Upstate New Yorkers stuck in Hurricane Ian’s path

ROCHESTER, NY When Hurricane Ian hit the Gulf Coast of Florida, many people with ties to central and western New York were forced through the storm.

Wendy, the mother of News10NBC investigative reporter Jennifer Lewke, was at the family home in Venice, Florida when Ian left his home class. Wendy decided to leave the house in a low-rise neighborhood about 3 miles from the beach and move to a friend’s condo on the third floor of a newly built unit with hurricane-proof windows and generators.

“It’s getting pretty nasty here, so we’re a little worried, but we’re fine,” Wendy told her daughter around noon Wednesday. “The (cellular) towers are probably going to go down, they’re pretty sure about it, so we probably won’t be able to communicate for…it could take up to a week or so,” they said. But we’ll try, we’ll do our best and we’ll stay safe, so don’t worry Jennifer, we’re staying safe and it’s going to be okay, it really is.

About 10 miles down the road in Northport, Fla., Syracuse-area natives Jillian and Brian Treadway took every precaution possible to protect themselves and their home.

“We have the whole front closed, all the windows and everything,” Jillian told News10NBC. “We got things (pinned) that we could and if we couldn’t…that’s what it is.”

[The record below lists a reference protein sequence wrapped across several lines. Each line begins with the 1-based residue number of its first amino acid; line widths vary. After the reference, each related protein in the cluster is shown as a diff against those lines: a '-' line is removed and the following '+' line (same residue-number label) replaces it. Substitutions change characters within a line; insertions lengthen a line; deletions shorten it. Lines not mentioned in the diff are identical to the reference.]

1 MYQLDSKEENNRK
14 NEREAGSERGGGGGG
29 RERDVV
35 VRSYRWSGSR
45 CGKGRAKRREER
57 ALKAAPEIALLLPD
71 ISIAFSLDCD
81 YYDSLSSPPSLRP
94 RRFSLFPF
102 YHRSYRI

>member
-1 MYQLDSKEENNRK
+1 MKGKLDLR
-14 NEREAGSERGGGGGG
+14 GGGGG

As a 911 operator in Sarasota County, Jillian is used to handling emergencies, but coincidentally, she’s on vacation this week.

“Being home for this one is a whole different thing,” she said. “I wish I was there, but at the same time I’m happy to be home with my family.”

Further south in Cape Coral, George Fenwick walked News10NBC around his screened-in back porch just as the eye approached.

“I hear a bang every once in a while and it’s probably a transformer popping,” he explained.

George did not initially evacuate because he too believed Hurricane Ian was about to hit Tampa until it moved further south.

“I have a closet in the master bedroom which is pretty well protected, I have now gutted it and covered it with mattresses, cushions, pillows, batteries, lights, radio and the dogs and will go in there if I ‘hear the freight train coming,’ he says.

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